Last fall, as the University of Richmond community considered adopting a free speech resolution, the College Democrats and College Republicans co-authored an op-ed piece for The Collegian in support of the resolution, noting, “In our search for truth, we may stumble over ideas that challenge us or that we reject, but that is no reason to shy away from the search. Rather, it is reason to embolden ourselves and find those few great truths that enhance life. In our search, what is the worst we will find? Truth, and with truth may come a burden that what we find may not fit into our beliefs and ideologies, but that is the life we choose at a university.”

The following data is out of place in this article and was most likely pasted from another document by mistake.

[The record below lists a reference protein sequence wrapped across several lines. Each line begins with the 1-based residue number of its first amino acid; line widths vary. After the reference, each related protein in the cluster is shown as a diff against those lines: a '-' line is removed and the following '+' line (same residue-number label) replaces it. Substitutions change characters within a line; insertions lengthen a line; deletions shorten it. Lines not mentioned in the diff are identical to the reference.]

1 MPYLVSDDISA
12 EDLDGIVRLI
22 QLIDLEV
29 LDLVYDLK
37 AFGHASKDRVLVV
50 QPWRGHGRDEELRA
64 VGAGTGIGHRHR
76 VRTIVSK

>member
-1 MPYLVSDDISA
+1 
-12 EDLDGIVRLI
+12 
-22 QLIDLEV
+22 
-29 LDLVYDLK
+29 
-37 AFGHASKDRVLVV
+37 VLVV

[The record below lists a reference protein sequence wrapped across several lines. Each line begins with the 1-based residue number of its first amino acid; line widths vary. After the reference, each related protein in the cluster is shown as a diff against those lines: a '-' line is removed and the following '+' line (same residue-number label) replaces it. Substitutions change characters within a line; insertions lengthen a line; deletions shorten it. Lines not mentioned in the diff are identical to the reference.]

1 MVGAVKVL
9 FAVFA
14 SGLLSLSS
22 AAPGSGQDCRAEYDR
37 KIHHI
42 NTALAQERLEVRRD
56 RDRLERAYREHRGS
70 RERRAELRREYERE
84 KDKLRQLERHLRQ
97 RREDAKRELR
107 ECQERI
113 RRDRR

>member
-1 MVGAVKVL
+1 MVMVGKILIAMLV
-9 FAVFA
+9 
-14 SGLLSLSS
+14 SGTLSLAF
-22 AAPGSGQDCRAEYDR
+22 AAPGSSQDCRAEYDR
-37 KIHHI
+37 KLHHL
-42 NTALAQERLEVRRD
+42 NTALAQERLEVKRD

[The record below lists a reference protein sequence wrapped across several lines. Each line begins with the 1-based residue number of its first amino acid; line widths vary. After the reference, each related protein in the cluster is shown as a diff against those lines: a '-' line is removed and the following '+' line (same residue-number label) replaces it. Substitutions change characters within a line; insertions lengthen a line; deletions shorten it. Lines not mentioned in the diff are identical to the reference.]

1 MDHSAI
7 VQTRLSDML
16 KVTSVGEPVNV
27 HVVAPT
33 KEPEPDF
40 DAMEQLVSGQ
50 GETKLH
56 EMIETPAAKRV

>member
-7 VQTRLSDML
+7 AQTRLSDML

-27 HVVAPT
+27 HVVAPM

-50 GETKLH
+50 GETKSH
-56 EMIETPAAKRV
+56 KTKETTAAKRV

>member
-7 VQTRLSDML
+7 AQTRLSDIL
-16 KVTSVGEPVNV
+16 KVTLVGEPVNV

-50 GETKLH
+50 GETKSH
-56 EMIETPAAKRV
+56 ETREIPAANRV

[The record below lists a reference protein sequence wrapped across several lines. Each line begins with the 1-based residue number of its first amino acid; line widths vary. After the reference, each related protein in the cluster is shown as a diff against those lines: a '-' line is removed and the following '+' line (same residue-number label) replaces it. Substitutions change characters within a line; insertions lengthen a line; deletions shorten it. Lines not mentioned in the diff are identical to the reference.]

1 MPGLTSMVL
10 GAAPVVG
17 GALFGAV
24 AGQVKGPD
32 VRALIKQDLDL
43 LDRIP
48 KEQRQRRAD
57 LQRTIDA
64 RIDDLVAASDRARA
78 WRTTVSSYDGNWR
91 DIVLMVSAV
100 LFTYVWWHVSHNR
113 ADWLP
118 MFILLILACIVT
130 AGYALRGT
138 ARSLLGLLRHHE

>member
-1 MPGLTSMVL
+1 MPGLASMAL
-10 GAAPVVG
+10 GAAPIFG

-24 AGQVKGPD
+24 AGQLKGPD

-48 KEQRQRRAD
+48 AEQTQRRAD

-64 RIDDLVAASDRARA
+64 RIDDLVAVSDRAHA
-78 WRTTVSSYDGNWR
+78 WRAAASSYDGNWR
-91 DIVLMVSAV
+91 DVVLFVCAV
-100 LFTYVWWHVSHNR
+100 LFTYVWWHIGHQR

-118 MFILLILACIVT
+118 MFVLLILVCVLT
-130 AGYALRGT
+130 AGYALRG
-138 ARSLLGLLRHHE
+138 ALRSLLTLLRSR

President Ron Crutcher’s principled leadership on these issues has set the tone for the campus. In a summer 2018 article for The Hechinger Report, an education news website that covers inequality and innovation, Crutcher reflected on a Gallup/Knight Foundation survey finding that 61 percent of students nationwide felt the climate on their campus prevented some people from speaking freely. He committed himself and his administration to being “unapologetic champions for the free and open exchange of ideas and for the potential of debate and discussion to transform society.” He continued: “This is the purpose of higher education: to interrogate truths, support arguments with fact and reason, discover new knowledge and create greater understanding. We know that students learn best when they’re challenged to tackle hard questions, and when they’re taught to have these conversations in thoughtful ways. Colleges and universities are uniquely positioned, and have an explicit responsibility, to model substantive disagreement and dialogue that foster change—to give students information they can take into the classroom, living room, workplace and voting booth.”